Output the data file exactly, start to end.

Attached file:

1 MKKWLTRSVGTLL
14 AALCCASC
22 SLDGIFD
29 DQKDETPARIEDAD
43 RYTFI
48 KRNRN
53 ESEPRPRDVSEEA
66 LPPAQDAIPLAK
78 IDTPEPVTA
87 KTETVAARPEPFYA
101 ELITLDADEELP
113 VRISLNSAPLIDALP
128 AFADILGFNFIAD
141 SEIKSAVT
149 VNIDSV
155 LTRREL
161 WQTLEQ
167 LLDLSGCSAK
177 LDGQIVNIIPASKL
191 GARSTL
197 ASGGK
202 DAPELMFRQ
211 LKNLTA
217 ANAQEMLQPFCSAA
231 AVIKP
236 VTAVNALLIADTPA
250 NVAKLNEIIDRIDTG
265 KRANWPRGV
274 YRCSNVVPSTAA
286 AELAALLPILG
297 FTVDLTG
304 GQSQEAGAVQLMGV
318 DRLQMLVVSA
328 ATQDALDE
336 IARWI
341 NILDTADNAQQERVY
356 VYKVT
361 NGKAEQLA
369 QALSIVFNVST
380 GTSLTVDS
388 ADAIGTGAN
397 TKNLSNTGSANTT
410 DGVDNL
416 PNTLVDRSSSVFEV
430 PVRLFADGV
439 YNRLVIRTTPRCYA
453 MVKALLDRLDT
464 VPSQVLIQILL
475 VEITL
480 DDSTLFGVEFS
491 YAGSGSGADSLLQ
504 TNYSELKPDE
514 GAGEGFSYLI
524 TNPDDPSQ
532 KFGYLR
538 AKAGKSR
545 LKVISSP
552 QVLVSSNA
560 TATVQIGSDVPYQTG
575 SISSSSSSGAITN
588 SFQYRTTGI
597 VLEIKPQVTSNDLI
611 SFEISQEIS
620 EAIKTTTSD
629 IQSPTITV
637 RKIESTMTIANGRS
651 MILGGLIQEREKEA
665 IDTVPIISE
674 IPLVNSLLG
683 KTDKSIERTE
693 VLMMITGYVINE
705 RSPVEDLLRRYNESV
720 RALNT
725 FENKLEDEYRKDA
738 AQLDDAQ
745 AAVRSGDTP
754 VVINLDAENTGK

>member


1 MKKWLTRSVGTLL
14 AALCCASC
22 SLDGIFD
29 DQKDETPARIEDAD
43 RYTFI
48 KRNRN
53 ESEPRPRDVSEEA
66 LPPAQDAIPLAK
78 IDTPEPVTA
87 KTETVAARPEPFYA
101 ELITLDADEELP
113 VRISLNSAPLIDALP
128 AFADILGFNFIAD
141 SEIKSAVT
149 VNIDSV
155 LTRREL
161 WQTLEQ
167 LLDLSGCSAK
177 LDGQIVNIIPASKL
191 GARSTL
197 ASGGK
202 DAPELMFRQ
211 LKNLTA
217 ANAQEMLQPFCSAA
231 AVIKP
236 VTAVNALLIADTPA
250 NVAKLNEIIDRIDTG
265 KRANWPRGV
274 YRCSNVVPSTAA
286 AELAALLPILG
297 FTVDLTG
304 GQSQEAGAVQLMGV
318 DRLQMLVVSA
328 ATQDALDE
336 IARWI
341 NILDTADNAQQERVY
356 VYKVT
361 NGKAEQLA
369 QALSIVFNVST
380 GTSLTVDS
388 ADAIGTGAN
397 TKNLSNTGSANTT
410 DGVDNL
416 PNTLVDRSSSVFEV
430 PVRLFADGV
439 YNRLVIRTTPRCYA
453 MVKALLDRLDT
464 VPSQVLIQILL
475 VEITL
480 DDSTLFGVEFS
491 YAGSGSGADSLLQ
504 TNYSELKPDE
514 GAGEGFSYLI
524 TNPDDPSQ
532 KFGYLR
538 AKAGKSR
545 LKVISSP
552 QVLVSSNA
560 TATVQIGSDVPYQTG
575 SISSSSSSGAITN
588 SFQYRTTGI
597 VLEIKPQVTSNDLI
611 SFEISQEIS
620 EAIKTTTSD
629 IQSPTITV
637 RKIESTMTIANGRS
651 MILGGLIQEREKEA
665 IDTVPIISE
674 IPLVNSLLG
683 KTDKSIERTE
693 VLMMITGYVINE
705 RSPVEDLLRRYNESV
720 RALNT
725 FENKLEDEYRKDA
738 AQLDDAQ
745 AAVRSGDTP
754 VVINLDAENTGK

>member